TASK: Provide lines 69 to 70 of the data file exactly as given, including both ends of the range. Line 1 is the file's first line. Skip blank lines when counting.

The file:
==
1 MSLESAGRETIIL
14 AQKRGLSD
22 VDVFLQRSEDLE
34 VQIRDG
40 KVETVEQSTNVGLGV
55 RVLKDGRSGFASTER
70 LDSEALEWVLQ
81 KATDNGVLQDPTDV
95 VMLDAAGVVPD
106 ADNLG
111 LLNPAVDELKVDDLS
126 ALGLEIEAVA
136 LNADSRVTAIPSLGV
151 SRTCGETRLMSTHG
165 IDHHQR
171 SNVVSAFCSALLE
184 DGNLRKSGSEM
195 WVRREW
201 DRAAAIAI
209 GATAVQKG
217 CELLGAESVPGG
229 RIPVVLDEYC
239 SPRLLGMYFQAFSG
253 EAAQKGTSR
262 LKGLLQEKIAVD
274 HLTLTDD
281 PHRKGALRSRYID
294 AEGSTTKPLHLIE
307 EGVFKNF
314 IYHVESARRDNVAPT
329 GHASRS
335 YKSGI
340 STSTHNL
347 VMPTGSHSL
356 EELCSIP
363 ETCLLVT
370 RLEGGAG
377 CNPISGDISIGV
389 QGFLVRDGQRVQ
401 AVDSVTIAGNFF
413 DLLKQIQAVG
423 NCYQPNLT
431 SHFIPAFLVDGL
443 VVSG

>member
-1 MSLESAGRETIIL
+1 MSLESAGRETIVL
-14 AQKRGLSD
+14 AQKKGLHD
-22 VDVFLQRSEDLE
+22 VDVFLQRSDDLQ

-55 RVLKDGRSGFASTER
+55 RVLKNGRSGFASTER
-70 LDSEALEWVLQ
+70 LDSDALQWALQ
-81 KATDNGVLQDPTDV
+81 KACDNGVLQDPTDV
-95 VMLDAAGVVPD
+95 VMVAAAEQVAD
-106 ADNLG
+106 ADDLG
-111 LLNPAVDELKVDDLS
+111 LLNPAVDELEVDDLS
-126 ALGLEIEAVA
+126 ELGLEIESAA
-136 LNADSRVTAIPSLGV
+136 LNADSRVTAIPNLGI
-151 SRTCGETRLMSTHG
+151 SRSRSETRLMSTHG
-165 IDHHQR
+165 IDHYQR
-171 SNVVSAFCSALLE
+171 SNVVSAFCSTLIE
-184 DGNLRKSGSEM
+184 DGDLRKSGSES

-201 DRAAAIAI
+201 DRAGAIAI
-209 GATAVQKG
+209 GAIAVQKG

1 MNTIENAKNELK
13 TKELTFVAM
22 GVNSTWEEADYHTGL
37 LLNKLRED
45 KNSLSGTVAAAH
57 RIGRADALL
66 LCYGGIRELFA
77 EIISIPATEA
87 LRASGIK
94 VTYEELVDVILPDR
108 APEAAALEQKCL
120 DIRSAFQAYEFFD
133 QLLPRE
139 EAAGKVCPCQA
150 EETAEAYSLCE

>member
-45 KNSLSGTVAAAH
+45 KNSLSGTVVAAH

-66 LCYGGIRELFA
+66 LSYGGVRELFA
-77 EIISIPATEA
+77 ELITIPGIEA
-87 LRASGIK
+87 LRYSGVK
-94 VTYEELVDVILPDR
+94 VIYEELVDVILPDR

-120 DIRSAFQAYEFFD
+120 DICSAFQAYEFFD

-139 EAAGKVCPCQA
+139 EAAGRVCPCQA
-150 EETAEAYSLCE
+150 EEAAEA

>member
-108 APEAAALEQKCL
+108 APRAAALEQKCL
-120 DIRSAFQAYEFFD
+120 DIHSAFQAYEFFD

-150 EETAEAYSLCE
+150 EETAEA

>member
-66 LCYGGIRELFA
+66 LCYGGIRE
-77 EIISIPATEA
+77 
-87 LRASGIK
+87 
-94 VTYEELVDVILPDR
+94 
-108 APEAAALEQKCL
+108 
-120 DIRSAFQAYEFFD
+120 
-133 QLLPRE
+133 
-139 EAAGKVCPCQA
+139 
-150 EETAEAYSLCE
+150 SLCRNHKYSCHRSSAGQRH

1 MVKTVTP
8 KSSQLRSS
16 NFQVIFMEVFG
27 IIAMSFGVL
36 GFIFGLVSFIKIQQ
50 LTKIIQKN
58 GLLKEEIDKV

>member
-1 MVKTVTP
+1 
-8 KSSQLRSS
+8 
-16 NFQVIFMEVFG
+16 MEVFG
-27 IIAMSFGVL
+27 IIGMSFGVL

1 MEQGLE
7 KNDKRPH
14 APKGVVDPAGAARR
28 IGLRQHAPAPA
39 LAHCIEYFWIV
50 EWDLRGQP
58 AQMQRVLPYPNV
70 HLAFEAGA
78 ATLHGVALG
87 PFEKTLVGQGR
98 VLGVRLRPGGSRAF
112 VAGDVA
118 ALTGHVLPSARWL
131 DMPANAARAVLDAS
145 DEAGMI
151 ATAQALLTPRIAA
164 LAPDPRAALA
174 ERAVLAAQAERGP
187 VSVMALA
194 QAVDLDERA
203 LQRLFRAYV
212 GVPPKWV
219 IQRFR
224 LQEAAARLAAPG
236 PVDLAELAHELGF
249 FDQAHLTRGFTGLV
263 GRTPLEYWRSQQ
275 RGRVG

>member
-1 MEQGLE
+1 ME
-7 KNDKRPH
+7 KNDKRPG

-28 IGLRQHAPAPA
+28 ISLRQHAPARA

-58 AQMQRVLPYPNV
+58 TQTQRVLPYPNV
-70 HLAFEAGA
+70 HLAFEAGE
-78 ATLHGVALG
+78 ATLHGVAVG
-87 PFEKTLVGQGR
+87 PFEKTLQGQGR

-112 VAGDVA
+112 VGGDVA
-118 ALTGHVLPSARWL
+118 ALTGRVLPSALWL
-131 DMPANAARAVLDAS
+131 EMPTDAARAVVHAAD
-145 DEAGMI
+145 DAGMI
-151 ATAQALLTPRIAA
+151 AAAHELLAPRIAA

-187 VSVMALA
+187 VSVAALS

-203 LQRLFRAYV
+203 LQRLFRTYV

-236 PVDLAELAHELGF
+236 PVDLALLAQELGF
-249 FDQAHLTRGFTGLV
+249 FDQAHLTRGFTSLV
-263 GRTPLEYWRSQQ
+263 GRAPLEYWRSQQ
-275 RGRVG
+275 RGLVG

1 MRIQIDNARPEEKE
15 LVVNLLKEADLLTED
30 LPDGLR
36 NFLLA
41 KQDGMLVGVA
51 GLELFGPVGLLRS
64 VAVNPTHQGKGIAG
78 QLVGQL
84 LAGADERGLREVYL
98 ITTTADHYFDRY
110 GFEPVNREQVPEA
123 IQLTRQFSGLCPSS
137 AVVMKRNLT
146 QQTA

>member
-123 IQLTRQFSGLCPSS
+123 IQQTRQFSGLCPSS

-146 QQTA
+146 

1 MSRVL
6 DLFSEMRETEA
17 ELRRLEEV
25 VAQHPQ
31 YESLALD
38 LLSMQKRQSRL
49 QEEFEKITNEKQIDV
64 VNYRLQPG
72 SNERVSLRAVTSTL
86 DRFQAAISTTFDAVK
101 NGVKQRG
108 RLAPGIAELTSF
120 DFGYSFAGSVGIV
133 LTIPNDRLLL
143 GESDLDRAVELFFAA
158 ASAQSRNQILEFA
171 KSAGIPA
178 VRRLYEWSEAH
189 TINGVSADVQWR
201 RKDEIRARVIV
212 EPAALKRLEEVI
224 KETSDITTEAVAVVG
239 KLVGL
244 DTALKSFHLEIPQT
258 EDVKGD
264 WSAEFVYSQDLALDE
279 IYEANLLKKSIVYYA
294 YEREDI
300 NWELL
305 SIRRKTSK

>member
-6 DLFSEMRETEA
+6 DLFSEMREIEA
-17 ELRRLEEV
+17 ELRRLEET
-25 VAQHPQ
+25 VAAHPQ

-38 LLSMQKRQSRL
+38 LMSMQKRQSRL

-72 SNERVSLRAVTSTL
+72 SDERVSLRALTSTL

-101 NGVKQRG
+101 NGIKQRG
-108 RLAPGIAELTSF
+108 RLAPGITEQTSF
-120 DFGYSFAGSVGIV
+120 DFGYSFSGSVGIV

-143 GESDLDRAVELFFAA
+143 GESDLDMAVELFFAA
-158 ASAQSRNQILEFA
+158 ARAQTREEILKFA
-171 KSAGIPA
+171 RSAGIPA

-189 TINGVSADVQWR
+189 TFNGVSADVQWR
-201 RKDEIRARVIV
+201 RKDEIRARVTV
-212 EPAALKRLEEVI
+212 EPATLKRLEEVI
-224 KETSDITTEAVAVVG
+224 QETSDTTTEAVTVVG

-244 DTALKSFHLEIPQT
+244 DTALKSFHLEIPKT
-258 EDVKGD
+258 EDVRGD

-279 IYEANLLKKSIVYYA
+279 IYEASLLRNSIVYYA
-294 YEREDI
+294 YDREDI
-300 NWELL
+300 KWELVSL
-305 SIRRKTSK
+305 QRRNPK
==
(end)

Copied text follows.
+151 SRSRSETRLMSTHG
-165 IDHHQR